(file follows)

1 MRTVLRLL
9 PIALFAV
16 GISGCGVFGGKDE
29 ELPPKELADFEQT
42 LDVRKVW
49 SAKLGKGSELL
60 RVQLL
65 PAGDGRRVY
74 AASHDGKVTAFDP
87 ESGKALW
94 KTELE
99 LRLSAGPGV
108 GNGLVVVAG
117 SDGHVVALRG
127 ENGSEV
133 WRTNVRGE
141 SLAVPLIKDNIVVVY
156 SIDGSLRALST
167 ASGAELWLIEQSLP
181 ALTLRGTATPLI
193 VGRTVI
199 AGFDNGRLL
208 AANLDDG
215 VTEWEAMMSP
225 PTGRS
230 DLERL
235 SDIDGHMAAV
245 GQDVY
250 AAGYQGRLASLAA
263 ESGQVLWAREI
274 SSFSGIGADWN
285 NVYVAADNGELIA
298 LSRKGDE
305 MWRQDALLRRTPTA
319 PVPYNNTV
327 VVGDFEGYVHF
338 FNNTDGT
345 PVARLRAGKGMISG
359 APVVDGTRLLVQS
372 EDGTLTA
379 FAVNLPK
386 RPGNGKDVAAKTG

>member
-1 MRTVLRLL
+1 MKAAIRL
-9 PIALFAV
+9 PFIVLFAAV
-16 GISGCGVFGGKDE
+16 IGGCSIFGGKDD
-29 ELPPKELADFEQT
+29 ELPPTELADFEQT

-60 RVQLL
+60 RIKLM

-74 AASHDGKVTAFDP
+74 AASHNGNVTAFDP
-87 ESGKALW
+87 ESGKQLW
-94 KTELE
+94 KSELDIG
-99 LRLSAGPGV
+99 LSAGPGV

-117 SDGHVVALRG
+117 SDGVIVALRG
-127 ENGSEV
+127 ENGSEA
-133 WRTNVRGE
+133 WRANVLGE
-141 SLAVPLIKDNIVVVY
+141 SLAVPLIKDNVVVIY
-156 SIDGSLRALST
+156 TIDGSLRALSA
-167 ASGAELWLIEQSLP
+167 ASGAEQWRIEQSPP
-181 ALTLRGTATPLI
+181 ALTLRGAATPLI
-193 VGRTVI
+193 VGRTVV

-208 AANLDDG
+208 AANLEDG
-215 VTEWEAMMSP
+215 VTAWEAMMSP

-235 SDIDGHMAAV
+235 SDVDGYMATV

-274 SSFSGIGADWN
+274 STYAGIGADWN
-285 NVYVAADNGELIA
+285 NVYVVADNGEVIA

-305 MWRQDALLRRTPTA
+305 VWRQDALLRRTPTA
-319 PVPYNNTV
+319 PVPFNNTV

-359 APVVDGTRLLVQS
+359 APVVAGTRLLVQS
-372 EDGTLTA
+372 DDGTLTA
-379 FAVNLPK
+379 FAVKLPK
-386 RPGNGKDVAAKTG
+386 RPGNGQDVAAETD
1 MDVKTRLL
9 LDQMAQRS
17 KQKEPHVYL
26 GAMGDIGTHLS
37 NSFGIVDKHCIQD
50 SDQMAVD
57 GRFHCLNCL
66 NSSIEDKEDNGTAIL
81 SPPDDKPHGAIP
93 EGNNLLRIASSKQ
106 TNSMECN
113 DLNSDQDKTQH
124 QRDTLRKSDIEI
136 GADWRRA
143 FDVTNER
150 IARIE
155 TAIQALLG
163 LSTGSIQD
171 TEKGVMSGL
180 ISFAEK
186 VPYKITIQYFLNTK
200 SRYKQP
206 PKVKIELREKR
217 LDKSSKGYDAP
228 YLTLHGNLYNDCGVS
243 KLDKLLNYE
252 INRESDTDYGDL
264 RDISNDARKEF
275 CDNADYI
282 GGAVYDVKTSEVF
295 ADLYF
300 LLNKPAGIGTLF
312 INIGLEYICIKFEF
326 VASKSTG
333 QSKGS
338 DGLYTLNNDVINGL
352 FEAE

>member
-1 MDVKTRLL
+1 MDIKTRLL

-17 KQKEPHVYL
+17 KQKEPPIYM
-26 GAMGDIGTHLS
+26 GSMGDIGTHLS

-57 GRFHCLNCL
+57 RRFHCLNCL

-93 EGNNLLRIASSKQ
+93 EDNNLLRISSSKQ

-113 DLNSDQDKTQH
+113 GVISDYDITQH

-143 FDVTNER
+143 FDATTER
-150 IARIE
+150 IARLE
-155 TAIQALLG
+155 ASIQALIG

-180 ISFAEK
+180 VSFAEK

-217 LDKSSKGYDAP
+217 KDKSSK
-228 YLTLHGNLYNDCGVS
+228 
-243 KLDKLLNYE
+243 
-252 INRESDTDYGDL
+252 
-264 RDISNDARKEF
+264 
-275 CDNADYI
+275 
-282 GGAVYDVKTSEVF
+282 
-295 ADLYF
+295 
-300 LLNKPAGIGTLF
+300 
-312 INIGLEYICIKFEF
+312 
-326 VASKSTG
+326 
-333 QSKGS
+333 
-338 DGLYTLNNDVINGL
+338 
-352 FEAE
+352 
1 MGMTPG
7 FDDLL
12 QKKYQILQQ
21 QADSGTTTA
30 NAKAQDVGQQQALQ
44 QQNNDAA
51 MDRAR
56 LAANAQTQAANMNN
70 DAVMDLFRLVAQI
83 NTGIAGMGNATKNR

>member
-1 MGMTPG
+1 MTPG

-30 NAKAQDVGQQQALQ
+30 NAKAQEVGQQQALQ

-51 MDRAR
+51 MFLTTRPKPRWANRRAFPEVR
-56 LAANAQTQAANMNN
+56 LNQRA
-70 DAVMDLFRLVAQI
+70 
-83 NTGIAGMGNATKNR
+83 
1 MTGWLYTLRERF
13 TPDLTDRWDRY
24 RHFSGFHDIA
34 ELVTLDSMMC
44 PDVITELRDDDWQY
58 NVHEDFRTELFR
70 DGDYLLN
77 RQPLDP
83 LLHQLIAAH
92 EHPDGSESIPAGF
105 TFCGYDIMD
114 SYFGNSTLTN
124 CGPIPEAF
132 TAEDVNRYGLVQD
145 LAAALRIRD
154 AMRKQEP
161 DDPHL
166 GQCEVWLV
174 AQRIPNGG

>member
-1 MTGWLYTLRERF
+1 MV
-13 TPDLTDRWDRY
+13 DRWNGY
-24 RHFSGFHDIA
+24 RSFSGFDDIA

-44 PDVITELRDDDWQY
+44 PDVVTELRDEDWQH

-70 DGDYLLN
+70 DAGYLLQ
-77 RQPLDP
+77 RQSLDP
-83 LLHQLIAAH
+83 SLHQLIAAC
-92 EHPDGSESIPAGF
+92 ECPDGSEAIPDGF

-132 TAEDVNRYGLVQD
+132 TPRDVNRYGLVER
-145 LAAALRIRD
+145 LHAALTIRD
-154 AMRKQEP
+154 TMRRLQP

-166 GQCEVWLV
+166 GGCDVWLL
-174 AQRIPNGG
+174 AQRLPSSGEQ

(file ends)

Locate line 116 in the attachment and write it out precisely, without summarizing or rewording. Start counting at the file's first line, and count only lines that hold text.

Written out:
155 TAIQALLG